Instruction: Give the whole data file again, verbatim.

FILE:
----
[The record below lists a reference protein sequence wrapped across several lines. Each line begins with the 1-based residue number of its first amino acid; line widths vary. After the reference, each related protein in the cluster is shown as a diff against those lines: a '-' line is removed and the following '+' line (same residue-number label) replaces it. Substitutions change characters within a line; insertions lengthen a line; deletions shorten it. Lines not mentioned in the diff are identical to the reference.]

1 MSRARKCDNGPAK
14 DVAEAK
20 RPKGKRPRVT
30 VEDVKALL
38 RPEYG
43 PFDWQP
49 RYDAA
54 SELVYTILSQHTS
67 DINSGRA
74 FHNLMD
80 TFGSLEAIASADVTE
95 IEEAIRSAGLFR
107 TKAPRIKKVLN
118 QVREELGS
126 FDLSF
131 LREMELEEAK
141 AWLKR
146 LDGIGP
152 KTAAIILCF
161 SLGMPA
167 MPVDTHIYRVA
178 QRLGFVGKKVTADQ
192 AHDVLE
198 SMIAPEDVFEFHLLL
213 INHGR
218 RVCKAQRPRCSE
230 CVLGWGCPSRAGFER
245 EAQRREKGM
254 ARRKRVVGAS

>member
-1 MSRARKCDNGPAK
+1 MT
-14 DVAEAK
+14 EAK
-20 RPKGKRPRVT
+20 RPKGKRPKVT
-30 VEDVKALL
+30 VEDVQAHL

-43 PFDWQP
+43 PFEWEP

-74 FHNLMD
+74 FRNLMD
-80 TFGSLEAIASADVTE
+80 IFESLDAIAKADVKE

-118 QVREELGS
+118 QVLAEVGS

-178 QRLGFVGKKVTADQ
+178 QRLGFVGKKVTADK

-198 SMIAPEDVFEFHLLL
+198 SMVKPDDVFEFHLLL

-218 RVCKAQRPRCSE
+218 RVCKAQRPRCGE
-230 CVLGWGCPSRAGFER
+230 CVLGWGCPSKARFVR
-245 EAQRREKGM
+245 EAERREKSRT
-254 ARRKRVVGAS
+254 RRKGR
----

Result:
[The record below lists a reference protein sequence wrapped across several lines. Each line begins with the 1-based residue number of its first amino acid; line widths vary. After the reference, each related protein in the cluster is shown as a diff against those lines: a '-' line is removed and the following '+' line (same residue-number label) replaces it. Substitutions change characters within a line; insertions lengthen a line; deletions shorten it. Lines not mentioned in the diff are identical to the reference.]

1 MSRARKCDNGPAK
14 DVAEAK
20 RPKGKRPRVT
30 VEDVKALL
38 RPEYG
43 PFDWQP
49 RYDAA
54 SELVYTILSQHTS
67 DINSGRA
74 FHNLMD
80 TFGSLEAIASADVTE
95 IEEAIRSAGLFR
107 TKAPRIKKVLN
118 QVREELGS
126 FDLSF
131 LREMELEEAK
141 AWLKR
146 LDGIGP
152 KTAAIILCF
161 SLGMPA
167 MPVDTHIYRVA
178 QRLGFVGKKVTADQ
192 AHDVLE
198 SMIAPEDVFEFHLLL
213 INHGR
218 RVCKAQRPRCSE
230 CVLGWGCPSRAGFER
245 EAQRREKGM
254 ARRKRVVGAS

>member
-1 MSRARKCDNGPAK
+1 MT
-14 DVAEAK
+14 EAK
-20 RPKGKRPRVT
+20 RPKGKRPKVT
-30 VEDVKALL
+30 VEDVQAHL

-43 PFDWQP
+43 PFEWEP

-74 FHNLMD
+74 FRNLMD
-80 TFGSLEAIASADVTE
+80 IFESLDAIAKADVKE

-118 QVREELGS
+118 QVLAEVGS

-178 QRLGFVGKKVTADQ
+178 QRLGFVGKKVTADK

-198 SMIAPEDVFEFHLLL
+198 SMVKPDDVFEFHLLL

-218 RVCKAQRPRCSE
+218 RVCKAQRPRCGE
-230 CVLGWGCPSRAGFER
+230 CVLGWGCPSKARFVR
-245 EAQRREKGM
+245 EAERREKSRT
-254 ARRKRVVGAS
+254 RRKGR